Archive for Capstone Workshop

What will your Capstone Workshop look like?

Here at the Office of Admissions and Financial Aid, we’ve kept busy by preparing for a new admissions cycle. Now that it’s August, the SIPA application will be opening soon. Make sure you’re signed up on our mailing list so you can get notified when the application goes live.

As usual, we’ll be posting application tips and advice to the blog throughout the admissions process. One piece of advice we can give for any program is to be specific in your personal statement, and about why you want to not just attend graduate school, but this particular program. For some, this means researching each program’s curricula.

A signature of the SIPA curriculum is the Capstone Workshop. Small teams of students work on these consulting projects, where they apply the theory they learn in the classroom to real-world issues. What can your Capstone look like? You can check out the full list here, and below, Julia Tumasz (MPA-DP ’19) and John Rouse (MPA-DP ’18) went on New York’s MetroFocus to talk about their Private Rainforest Reserves capstone case study film.

Check out the full interview here.

We covered this capstone about clean cooking in Uganda in this post. Here’s the Spring 2018 team that worked on it, along with a (beautiful) writeup on their project.

If you’re preparing to apply to SIPA to start in Spring or Fall of 2019 and want to see certain content on this blog that hasn’t been covered, be sure to reach out and let us know! Submit An Idea by clicking the link at the top or shoot us an email.

 

Capstone Workshop: Improving STEM education in Ghana

A signature of the SIPA curriculum is the Capstone Workshop, a live consulting project on a real-world issue for an outside organization. You’ll work with small consulting teams of other SIPA students under the guidance of an expert faculty advisor.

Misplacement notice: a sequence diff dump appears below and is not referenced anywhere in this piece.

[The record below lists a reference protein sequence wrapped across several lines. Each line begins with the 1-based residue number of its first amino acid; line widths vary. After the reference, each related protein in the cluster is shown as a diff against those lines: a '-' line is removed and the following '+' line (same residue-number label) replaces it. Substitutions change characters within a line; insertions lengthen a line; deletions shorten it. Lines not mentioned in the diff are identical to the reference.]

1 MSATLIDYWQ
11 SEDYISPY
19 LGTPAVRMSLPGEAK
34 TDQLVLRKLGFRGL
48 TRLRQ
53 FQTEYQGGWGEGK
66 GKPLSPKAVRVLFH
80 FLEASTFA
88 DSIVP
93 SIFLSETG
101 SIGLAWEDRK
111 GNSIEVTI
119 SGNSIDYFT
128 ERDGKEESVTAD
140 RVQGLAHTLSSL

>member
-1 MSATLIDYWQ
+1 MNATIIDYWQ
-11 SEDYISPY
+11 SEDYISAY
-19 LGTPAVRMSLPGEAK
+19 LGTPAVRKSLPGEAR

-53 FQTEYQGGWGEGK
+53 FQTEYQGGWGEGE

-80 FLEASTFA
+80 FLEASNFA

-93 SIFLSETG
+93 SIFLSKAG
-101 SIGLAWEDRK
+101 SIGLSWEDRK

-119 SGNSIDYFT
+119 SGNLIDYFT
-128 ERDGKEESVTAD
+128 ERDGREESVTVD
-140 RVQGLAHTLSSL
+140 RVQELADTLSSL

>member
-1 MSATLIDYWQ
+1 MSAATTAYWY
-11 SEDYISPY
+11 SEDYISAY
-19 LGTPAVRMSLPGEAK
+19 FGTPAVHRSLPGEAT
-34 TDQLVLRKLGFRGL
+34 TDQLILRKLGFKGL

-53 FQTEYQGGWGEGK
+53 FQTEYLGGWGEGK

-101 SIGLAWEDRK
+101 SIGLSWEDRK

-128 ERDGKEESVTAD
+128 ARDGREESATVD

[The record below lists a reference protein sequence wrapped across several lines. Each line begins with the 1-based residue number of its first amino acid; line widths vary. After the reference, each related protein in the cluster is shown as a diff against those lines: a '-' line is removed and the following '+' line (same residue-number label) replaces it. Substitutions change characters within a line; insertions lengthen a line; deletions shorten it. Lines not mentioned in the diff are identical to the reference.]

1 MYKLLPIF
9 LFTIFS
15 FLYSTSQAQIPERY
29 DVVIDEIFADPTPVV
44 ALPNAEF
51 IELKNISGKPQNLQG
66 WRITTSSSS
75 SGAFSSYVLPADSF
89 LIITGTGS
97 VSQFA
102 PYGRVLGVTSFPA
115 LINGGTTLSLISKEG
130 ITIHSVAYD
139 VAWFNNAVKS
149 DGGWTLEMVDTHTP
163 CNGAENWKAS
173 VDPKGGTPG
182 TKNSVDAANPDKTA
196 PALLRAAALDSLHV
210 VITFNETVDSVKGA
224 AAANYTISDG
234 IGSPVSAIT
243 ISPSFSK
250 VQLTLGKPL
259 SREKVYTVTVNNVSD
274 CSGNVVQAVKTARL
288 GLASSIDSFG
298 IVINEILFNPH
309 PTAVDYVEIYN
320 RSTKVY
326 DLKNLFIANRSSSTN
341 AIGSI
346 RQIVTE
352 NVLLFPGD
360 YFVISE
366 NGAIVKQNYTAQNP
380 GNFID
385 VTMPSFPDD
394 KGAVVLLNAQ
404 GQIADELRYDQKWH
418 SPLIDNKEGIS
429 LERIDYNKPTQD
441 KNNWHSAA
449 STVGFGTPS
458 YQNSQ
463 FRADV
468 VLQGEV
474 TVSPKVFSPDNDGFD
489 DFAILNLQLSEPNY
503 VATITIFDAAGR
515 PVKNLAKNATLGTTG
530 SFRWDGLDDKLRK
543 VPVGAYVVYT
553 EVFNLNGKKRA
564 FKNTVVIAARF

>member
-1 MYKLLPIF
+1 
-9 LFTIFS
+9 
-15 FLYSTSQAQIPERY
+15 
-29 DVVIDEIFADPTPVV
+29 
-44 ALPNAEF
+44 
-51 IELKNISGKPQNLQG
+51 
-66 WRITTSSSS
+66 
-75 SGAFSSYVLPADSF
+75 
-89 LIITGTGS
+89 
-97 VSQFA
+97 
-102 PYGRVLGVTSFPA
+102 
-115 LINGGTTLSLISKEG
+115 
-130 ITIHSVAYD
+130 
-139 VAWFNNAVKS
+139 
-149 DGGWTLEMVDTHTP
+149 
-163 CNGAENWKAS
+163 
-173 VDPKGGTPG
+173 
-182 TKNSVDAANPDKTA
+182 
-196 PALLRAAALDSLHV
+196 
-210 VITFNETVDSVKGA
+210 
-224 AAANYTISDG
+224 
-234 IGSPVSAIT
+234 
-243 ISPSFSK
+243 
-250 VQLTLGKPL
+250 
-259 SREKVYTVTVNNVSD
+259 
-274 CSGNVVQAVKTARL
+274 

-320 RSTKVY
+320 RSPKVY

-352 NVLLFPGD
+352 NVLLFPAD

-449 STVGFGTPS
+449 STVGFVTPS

This is just two of the Spring 2018 workshops out of the 80+ projects each year, and your project could be in the public, private, and nonprofit sector

Building a Hands-on Science Culture Among Ghanaian STEM Teachers

Client: Practical Education Network (PEN)

Based on the finding that one-off teacher trainings alone are not sufficient to enable teachers to implement hands-on science, the Capstone team developed an incentive strategy to increase teacher uptake of in-class activities. The team also made recommendations to improve PEN’s monitoring & evaluation practices, including providing guidance on data collection, analysis, and storage. The team’s final deliverables include toolkits, step-by-step implementation, and measurement guides for immediate incorporation into organization processes. Learn more here.

Clean Cooking Energy Enterprise in Uganda

Client: United Nations Capital Development Fund

In Uganda, only 2% of the population has access to clean cooking technologies while the majority of households rely on biomass to cook, thus making the expansion of the clean cooking sector a major challenge in the country. To fulfill the client’s requests of providing diagnostics to help the companies attract further technical and investment support, the Capstone team undertook background research on the sector, conducted interviews with international organizations and local associations, and took a weeklong field visit to Uganda to meet with local entrepreneurs and produced a set of deliverables, including company prescriptions, company profiles and a website with database feature, to advise them properly on the ways in which they could scale up their efforts. Learn more here.